Considering Cost Effectiveness in Cardiovascular Risk Reduction - Episode 3
Deepak L. Bhatt, MD, MPH: Dr Budoff, I wonder if you could tell us a little bit about the underlying pathophysiology of cardiovascular disease, in particular as it pertains to dyslipidemia and what’s driving that?
Matthew J. Budoff, MD: Thank you, Dr Bhatt. When we think about dyslipidemia and how it impacts our coronary tree, we have to remember that it starts with LDL [low-density lipoprotein] cholesterol itself. And as it gets incorporated into macrophages and those macrophages turn into foam cells, that’s the biological basis for development of atherosclerosis. And it’s impacted by a lot of things that Dr Navar talked about, concomitant risk factors and certainly inflammation. Oxidation is very important.
But when we think about how we can take something as commonplace as a cholesterol molecule and end up with an atherosclerotic plaque, it requires a lot of different factors. I think the LDL and the smaller, denser LDL becomes easier to penetrate the endothelium, get into the underlying blood vessel, and then turn that macrophage into a malignant foam cell that can cause atherosclerosis and develop our plaque that grows over time, incorporates more lipids. And eventually, unfortunately when it ruptures it can lead to a macrovascular event such as a heart attack, stroke, or cardiovascular death.
Deepak L. Bhatt, MD, MPH: That’s a nice play-by-play of exactly how dyslipidemia can cause so much trouble. Maybe I can turn back to Dr Navar for a second. What are your thoughts in terms of targeting that risk with aggressive LDL lowering? How useful is that as a strategy to reduce cardiovascular risk? And how low should you go? What is the right target? Is it still less than 100 [mg/dL]? Is it that 70 to 100 [mg/dL] range? Is it less than 70 [mg/dL]? Is it even lower than that? The guidelines do give us some guidance, but there are lots of guidelines out there and a number of them have different points.
I think physicians like numbers. What do you think about LDL lowering as being a strategy for risk reduction? And, how low to go?
Ann Marie Navar, MD, PhD: This is a really important question and one that’s changed over time. If you look back to the early studies of cholesterol lowering in patients with coronary heart disease, the lipid levels were what we would now consider completely unacceptable—LDLs of 160 [mg/dL] and above.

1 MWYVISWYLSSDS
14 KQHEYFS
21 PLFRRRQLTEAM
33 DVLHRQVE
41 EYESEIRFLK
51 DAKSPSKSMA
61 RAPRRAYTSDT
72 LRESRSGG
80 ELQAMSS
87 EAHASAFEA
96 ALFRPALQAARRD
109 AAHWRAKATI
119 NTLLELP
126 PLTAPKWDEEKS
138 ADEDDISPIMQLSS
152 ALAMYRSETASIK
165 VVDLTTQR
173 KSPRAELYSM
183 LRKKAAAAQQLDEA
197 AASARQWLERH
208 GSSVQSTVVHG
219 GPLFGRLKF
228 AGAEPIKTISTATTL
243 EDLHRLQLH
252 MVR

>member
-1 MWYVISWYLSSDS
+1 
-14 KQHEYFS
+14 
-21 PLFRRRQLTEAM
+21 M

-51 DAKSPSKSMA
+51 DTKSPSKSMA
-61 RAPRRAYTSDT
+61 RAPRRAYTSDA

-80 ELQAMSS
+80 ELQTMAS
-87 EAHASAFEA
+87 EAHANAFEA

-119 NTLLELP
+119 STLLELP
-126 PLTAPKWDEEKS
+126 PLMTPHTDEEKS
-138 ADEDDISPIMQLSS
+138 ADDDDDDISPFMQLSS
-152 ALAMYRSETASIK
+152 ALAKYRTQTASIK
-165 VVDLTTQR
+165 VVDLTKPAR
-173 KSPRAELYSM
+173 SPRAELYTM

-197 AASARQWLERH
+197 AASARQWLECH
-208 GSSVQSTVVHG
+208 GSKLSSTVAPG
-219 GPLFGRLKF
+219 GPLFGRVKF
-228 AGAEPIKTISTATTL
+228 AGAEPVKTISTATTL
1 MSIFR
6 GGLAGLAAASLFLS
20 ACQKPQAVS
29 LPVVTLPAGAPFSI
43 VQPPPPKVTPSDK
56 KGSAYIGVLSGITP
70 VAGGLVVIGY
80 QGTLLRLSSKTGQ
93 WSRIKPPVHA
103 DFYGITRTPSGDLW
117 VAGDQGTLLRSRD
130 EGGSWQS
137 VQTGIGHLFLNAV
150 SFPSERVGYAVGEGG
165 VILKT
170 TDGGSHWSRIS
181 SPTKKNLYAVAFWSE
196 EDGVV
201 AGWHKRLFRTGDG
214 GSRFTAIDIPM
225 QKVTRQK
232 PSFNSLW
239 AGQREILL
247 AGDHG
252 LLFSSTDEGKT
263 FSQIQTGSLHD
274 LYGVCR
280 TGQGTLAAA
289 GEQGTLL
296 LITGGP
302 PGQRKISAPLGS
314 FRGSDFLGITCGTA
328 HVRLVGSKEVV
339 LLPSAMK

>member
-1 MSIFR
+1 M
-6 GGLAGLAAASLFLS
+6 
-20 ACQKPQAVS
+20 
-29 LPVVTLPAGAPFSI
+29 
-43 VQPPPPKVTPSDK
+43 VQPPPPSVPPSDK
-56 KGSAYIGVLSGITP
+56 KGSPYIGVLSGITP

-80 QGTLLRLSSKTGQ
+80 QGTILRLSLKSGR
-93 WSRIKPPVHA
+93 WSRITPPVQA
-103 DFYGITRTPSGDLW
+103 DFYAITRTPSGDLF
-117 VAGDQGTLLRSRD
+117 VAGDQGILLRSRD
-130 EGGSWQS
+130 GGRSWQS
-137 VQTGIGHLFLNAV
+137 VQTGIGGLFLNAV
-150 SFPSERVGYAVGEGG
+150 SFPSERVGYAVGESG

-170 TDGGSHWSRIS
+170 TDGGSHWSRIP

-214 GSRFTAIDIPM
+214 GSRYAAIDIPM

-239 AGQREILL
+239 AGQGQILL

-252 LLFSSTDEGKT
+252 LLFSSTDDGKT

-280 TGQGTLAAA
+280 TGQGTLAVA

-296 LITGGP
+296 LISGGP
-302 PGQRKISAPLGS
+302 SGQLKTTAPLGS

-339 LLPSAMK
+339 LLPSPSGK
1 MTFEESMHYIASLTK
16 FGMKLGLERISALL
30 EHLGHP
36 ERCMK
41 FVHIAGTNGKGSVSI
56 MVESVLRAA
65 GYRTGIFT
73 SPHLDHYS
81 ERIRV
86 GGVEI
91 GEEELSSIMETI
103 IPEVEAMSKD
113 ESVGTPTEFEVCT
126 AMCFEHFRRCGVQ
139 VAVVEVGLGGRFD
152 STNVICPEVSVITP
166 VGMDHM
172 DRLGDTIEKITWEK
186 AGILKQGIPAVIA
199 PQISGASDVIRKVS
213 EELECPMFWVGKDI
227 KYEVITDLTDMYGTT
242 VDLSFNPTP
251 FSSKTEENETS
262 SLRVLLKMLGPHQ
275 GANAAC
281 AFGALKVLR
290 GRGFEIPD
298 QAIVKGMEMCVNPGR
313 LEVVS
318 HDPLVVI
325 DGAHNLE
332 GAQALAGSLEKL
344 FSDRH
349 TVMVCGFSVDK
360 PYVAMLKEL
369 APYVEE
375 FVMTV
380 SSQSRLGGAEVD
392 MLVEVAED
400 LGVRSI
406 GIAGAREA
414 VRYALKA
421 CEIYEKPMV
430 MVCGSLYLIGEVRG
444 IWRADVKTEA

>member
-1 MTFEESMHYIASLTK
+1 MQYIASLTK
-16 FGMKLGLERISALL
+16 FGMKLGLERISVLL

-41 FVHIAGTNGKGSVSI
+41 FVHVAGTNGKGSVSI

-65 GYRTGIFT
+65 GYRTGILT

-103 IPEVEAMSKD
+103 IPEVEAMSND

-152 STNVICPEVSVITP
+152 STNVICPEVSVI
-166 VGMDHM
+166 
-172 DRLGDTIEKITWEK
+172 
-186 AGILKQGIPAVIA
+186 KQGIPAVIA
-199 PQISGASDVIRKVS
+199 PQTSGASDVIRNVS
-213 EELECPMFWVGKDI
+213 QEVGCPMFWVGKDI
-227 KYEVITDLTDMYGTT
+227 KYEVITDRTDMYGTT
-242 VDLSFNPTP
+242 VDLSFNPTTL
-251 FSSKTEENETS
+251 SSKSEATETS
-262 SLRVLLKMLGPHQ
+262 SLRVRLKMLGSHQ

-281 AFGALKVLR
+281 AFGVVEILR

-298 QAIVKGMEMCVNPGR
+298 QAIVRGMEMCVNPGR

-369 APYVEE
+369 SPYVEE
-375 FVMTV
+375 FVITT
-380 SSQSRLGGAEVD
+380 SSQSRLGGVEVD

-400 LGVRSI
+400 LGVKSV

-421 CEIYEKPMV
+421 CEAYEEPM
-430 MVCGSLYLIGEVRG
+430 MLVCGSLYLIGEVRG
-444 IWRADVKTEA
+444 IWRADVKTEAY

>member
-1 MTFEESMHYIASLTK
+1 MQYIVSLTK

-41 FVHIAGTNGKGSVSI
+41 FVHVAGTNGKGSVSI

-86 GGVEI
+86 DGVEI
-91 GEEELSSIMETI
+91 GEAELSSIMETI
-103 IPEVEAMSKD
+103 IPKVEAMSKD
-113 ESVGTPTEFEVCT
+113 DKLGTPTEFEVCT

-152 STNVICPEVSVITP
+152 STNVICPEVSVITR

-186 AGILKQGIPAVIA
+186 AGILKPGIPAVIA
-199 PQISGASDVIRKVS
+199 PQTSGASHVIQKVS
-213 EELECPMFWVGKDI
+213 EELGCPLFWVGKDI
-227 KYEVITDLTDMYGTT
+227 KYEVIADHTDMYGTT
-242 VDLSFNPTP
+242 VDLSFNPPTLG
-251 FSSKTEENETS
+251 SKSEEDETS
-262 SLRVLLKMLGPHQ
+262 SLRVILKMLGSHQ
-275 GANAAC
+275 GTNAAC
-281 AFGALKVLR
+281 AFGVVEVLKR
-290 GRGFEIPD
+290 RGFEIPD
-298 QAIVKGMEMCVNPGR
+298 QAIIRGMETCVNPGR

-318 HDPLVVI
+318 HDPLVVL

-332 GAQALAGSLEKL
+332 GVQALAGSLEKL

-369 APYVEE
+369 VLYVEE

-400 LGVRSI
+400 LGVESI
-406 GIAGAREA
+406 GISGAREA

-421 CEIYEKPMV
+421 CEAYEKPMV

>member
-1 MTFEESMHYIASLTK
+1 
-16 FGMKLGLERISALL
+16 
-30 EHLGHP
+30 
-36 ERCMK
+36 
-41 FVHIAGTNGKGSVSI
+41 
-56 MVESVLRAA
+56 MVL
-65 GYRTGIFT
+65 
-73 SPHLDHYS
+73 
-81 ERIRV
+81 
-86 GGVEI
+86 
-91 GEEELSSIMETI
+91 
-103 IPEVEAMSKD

As we’ve continued trials, we’ve seen a progressive lowering in the inclusion criteria and the LDL levels of those who are receiving treatment. We have yet to find a group with LDL cholesterols that do not benefit from LDL lowering. I think the best data from this come from meta-analyses from the cholesterol treatment trialists that show us that the benefit of LDL lowering therapies has nothing to do with what your starting LDL is. It has to do with how much LDL you reduce on treatment. So for statins, the amount of benefit is directly proportional to the amount of LDL lowering.
We also see from secondary analyses that coronary and cardiovascular risk is lower when your LDL is lower, even down to levels well below 50 mg/dL. We see almost a linear reduction in cardiovascular risk going down to levels of 30 [mg/dL] or even lower.
We used to have what we would consider targets. But really, the guidelines are now making of us think more in terms of triggers. So, what level of LDL confers the potential for a reasonable amount of LDL reduction below which you would actually see a reduction in cardiovascular events? The new US guidelines recommend thinking about adding lipid lowering therapy and secondary prevention for those with LDL levels over [70 mg/dL]. But 70 [mg/dL] isn’t our goal. It’s not a target. It’s really a trigger to say, if you’re over 70 [mg/dL], you probably have substantial room for improvement in regard to lowering LDL cholesterol.
That needle has shifted pretty dramatically. The European guidelines actually go further. In the highest-risk patients, they are recommending trying to get patients to less than 55 mg/dL. I would argue that is pretty in line with what the US guidelines recommend. If you think of the US guidelines as using 70 [mg/dL] as a trigger for therapy, and the European guidelines using less than 55 [mg/dL] as a target, then we think, if you’re looking at the US guidelines and you’re intensifying therapy at 70 mg/dL you’re going to get most of your patients down to 50 mg/dL. That’s a level where some studies have shown if you can get LDLs to 50 [mg/dL] and below, you can start to see not just plaque stabilization but a regression of atherosclerotic plaque.
Deepak L. Bhatt, MD, MPH: That’s a nice way of tying together the epidemiology with the underlying biology with some insights from imaging studies from the past. I’ll add that LDL is a critically important risk factor. Now we know lower is better. You can get there safely through a variety of different medications. Obviously diet and lifestyle modification is an important foundation, but for many at-risk patients, pharmacotherapy will also be needed.
In recent years, I think we’ve discovered, or perhaps it’s fair to say we’ve rediscovered that triglycerides are also important in determining cardiovascular risk. And they seem to be an independent risk factor.
And it seems like there, too, even levels of triglycerides that we used to call normal are, at a minimum, associated with excess cardiovascular risk. This is something we can no longer ignore when evaluating patients, but we’ll come back to that a little bit later in our discussion.